- Good real-world city mpg
- Nicely weighted steering
- Ride quality
- No telescopic steering adjustment
- Engine noise
- Automatic has just four speeds
The 2012 Toyota Yaris is fuel-efficient in the city without hybrid hardware, and it has an nicely appointed interior that feels cheerful but not cheapskate; but its weak performance and highway refinement aren't up to current class standards.
The 2012 Toyota Yaris has been redesigned this year, but this small car is perhaps more muddled in purpose (at least in the U.S. market) than before. With the Scion xD and iQ models, which share in many places the same showroom and the same sales lot, overlapping quite a bit in purpose with the all-new 2012 Yaris, and a new Prius C expected later this model year at a $19,000 price point, with a 53-mpg rating, what's the appeal of the Yaris?
On one side, it's styling. Toyota has placed more of an emphasis on its sportier Yaris SE package, which gets chunkier-looking air dams, distinct wheels, color-keyed details, and more of a rally-racer look in general. But across the lineup, the Yaris sheds the 'Euro-chic' look of the last generation and actually looks a bit more conventional and ordinary, we think. Inside, materials and details are a step up, with a straightforward new instrument-panel design and gauges back in front of the driver where they belong.
At a time when many rival models either get a modern direct-injection engine (Hyundai Accent, Kia Rio) or available turbocharged versions (Chevrolet Sonic), Toyota sticks with a very tried-and-true layout for its new 2012 Yaris. The 106-horsepower, 1.5-liter DOHC in-line four carries over into the new car virtually unchanged from last year. While this engine is adequate with the five-speed manual, it's weak with the four-speed automatic, which is missing a gear or two next to the competition. The electric power steering is nicely weighted, though, and SE models get a stiffer but still comfortable suspension tune that doesn't sacrifice comfort.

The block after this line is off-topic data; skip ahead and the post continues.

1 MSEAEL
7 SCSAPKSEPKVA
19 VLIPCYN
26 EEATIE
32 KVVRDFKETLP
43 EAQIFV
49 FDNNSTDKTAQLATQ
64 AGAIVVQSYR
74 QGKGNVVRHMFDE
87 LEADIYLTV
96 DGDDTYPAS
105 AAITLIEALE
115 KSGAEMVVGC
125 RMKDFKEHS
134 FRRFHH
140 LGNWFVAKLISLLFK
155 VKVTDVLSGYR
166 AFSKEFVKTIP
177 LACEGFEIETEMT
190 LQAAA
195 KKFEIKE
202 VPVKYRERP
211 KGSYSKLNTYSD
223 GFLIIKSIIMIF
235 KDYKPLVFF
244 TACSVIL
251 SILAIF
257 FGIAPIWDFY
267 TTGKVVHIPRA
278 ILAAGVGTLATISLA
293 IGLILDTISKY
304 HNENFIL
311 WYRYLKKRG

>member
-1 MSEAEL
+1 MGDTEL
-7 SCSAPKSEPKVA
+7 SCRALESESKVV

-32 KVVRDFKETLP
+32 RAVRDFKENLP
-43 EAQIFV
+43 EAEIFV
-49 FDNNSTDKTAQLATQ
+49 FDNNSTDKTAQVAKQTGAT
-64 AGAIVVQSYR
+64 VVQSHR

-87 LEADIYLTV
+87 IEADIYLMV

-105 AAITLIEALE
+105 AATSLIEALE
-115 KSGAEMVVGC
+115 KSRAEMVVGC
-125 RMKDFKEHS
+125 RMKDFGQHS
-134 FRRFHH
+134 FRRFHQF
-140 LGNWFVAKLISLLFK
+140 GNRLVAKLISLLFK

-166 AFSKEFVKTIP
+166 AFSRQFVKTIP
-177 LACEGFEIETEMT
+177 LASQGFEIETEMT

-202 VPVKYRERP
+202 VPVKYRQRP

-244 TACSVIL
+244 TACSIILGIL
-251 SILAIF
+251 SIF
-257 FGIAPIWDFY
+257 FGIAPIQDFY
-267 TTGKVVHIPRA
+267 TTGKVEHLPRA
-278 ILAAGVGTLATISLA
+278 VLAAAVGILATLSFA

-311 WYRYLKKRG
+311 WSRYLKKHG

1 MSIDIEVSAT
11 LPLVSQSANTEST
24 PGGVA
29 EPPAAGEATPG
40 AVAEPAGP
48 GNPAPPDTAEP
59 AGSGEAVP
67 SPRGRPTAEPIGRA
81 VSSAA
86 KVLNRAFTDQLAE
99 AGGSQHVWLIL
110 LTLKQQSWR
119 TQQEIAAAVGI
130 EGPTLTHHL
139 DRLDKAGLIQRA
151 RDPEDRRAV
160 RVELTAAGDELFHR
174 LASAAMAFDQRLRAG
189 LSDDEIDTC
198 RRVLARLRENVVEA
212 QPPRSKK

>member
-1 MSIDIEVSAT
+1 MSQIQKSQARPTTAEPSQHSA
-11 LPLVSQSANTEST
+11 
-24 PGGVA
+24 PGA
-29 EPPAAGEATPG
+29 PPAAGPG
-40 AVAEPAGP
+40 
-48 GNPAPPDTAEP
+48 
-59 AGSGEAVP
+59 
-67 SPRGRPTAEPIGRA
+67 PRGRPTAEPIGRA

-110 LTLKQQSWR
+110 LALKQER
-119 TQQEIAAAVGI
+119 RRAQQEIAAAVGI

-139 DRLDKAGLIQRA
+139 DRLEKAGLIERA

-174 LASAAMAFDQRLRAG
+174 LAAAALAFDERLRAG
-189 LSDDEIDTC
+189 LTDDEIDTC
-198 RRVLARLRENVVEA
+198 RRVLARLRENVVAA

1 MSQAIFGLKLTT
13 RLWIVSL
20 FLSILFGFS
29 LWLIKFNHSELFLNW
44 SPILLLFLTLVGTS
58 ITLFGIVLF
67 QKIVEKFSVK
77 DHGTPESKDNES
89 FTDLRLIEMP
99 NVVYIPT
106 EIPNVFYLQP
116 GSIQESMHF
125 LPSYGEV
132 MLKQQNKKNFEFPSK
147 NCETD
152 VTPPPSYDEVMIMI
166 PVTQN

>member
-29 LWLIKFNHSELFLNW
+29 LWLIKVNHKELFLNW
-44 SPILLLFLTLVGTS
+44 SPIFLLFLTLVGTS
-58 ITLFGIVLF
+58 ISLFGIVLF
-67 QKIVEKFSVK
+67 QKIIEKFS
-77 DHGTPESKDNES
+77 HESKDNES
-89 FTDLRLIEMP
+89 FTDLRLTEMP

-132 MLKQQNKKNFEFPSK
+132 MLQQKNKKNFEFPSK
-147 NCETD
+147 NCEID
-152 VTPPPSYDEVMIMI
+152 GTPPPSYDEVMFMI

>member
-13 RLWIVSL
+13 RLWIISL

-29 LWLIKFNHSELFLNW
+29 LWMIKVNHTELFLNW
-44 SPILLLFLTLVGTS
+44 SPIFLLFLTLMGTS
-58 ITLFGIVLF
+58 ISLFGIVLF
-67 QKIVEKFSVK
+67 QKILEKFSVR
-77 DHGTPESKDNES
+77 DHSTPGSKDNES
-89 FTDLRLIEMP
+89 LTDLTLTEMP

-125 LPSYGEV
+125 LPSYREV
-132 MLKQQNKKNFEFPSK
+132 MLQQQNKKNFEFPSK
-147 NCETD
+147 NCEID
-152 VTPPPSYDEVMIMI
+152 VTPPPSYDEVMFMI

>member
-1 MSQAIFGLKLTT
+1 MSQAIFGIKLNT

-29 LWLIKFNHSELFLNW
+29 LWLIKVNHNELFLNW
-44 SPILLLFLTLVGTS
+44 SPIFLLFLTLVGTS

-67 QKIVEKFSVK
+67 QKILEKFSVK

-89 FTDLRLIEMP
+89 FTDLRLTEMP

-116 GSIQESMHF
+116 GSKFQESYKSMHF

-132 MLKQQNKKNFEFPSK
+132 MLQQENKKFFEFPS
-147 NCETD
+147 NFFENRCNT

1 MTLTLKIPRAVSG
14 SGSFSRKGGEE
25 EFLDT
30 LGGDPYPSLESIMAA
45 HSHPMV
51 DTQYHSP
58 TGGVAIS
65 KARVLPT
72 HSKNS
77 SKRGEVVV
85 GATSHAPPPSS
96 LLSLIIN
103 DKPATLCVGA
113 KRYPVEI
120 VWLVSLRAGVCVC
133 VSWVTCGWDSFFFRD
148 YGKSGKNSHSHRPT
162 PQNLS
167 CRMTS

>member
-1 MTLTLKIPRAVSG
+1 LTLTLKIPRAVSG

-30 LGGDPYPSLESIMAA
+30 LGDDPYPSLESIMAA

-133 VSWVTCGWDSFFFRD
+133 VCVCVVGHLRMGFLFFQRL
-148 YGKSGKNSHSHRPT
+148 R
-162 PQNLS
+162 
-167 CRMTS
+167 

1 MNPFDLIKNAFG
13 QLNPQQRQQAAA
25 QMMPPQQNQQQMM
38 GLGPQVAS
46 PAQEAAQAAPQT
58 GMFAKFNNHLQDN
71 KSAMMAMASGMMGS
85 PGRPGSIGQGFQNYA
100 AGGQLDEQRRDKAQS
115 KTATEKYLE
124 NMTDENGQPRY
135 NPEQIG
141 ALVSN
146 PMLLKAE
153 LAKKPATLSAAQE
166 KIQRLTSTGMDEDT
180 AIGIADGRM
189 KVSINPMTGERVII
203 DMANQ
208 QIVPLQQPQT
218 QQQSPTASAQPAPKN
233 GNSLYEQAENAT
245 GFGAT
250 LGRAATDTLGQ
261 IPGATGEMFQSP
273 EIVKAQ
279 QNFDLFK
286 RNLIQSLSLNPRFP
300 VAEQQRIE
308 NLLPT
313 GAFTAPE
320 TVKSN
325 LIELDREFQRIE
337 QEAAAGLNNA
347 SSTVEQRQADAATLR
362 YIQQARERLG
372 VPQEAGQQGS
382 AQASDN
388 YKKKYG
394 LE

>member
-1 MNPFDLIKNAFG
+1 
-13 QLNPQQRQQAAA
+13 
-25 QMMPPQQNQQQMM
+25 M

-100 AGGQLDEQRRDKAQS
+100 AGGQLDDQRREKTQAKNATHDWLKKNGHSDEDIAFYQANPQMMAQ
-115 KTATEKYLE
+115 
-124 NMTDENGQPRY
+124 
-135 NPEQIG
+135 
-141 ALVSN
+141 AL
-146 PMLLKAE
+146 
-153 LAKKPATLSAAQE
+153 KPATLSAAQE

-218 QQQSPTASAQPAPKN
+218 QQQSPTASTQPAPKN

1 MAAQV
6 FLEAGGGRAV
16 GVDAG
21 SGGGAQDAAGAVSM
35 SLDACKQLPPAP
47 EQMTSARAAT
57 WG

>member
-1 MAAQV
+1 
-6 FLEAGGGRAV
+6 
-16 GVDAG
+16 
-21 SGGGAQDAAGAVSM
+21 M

The Yaris is all-new as a hatchback this year, while a new sedan version is on the way next year. In the mean time, Sedans are relegated to fleet-only status. Seating has been improved throughout, with front seat cushions longer and now better for tall people. In back, too the bench isn't quite as hard as before. But packaging remains far from the best in the class, with rear seats that don't quite fold flat; cargo space has been improved a bit, though. Refinement is barely par in this class, with engine noise noticeably present from about 70 mph.
Safety is a bright spot for the 2012 Toyota Yaris. It now comes with nine standard airbags—including front seat-mounted side bags, a knee airbag for the driver, and roll-sensing side bags for front and rear occupants--and it's an IIHS Top Safety Pick.Features are still very much in the economy-car vein. You won't find touch-screen navigation, heated seats, or leather upholstery in the Yaris, and the options list is quite limited. But sound systems have been refreshed, and they all come with delightfully simple (and effective) Bluetooth hands-free and audio streaming, USB and aux-in plugs are standard, and LE and SE models get HD Radio.